Almost 10,000 facilities across the United States are storing or handling anhydrous ammonia, according to the Center for Effective Government’s RTK NET (www.rtknet.org). There is currently no way to determine whether these facilities have up-to-date risk management plans, and whether these plans have been shared with plant employees, residents of the surrounding community and local emergency personnel. The EPA does not require facilities to include ammonium nitrate in their risk management plans.

The Occupational Safety and Health Administration (OSHA) last inspected the West facility in 1985. But OSHA is generally only able to inspect facilities with fewer than 10 employees in response to a complaint or incident, and in 2011, the West plant reported only seven employees. Small facilities like this one scattered throughout the nation are “regulated” by a system rife with gaps in oversight, limited enforcement and unclear rules.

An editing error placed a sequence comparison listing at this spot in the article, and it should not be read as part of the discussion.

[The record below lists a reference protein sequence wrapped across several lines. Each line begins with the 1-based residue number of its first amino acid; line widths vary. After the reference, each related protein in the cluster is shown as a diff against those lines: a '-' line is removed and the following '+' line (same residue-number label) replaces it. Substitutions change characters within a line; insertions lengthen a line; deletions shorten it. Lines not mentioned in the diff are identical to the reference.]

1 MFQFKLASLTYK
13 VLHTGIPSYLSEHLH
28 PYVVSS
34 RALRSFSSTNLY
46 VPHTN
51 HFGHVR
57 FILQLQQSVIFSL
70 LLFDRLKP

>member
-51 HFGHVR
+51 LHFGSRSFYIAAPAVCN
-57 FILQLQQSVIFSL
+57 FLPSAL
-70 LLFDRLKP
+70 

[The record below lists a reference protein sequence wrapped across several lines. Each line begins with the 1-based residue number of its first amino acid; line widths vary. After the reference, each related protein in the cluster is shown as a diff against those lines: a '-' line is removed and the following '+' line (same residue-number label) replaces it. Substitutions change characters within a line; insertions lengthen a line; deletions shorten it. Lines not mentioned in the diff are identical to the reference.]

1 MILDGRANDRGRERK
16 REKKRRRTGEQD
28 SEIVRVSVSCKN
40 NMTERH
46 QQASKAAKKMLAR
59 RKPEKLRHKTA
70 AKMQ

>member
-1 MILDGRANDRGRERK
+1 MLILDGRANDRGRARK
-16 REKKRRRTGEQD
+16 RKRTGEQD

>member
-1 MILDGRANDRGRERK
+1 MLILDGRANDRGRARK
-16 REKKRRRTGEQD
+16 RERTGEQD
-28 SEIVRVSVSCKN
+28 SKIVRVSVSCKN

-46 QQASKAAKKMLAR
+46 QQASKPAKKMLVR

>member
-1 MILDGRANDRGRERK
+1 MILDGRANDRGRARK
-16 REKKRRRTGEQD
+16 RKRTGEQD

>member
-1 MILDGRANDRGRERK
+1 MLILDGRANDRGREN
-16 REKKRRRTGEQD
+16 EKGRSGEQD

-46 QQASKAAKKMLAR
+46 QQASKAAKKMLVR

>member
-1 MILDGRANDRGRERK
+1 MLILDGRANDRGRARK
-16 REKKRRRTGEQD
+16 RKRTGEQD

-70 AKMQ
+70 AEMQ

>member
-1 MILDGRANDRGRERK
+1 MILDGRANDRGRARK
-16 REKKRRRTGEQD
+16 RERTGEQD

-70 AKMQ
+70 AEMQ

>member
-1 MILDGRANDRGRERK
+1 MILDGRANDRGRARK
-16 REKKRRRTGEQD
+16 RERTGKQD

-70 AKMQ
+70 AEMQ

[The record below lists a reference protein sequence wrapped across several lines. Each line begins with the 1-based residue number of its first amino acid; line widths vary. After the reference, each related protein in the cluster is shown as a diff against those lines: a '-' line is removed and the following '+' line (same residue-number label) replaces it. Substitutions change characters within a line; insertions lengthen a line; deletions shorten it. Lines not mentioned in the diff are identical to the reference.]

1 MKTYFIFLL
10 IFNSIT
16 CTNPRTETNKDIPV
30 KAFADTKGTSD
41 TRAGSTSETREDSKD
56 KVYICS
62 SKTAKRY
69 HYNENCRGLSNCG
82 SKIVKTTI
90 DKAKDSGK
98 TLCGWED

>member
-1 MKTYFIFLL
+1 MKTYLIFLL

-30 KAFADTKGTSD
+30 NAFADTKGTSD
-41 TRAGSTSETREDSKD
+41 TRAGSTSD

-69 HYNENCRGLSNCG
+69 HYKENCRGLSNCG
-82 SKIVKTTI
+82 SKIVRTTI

Loopholes that allow lapses in health and safety standards must be closed if we’re going to avoid future tragedies. Companies have to be required to create and register emergency plans and share this information with emergency personnel and the communities in which they operate.  And oversight agencies must have staff and resources to ensure this happens.

“As we mourn the human losses West has had to endure and grieve for the courageous people who rushed in to help, let’s commit ourselves to creating a system that prevents other communities from having to experience similar events,” said Katherine McFate, president and CEO of the Center for Effective Government and a CSS co-chair. “That would be a most fitting tribute to those who lost their lives in West, Texas, and other industrial accidents across the country.”

diamond line